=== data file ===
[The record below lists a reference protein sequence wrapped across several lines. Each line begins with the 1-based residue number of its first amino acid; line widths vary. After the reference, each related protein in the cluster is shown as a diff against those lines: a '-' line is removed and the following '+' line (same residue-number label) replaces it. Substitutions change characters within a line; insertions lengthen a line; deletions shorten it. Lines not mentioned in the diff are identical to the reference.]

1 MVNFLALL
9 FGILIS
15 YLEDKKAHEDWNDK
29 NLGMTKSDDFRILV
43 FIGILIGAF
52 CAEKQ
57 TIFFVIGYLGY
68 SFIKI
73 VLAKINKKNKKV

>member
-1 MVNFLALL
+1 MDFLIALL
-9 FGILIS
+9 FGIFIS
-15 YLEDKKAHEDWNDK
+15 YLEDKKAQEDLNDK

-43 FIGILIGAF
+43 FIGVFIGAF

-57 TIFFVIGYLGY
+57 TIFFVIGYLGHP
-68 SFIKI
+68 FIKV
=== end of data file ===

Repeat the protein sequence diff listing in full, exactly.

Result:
[The record below lists a reference protein sequence wrapped across several lines. Each line begins with the 1-based residue number of its first amino acid; line widths vary. After the reference, each related protein in the cluster is shown as a diff against those lines: a '-' line is removed and the following '+' line (same residue-number label) replaces it. Substitutions change characters within a line; insertions lengthen a line; deletions shorten it. Lines not mentioned in the diff are identical to the reference.]

1 MVNFLALL
9 FGILIS
15 YLEDKKAHEDWNDK
29 NLGMTKSDDFRILV
43 FIGILIGAF
52 CAEKQ
57 TIFFVIGYLGY
68 SFIKI
73 VLAKINKKNKKV

>member
-1 MVNFLALL
+1 MDFLIALL
-9 FGILIS
+9 FGIFIS
-15 YLEDKKAHEDWNDK
+15 YLEDKKAQEDLNDK

-43 FIGILIGAF
+43 FIGVFIGAF

-57 TIFFVIGYLGY
+57 TIFFVIGYLGHP
-68 SFIKI
+68 FIKV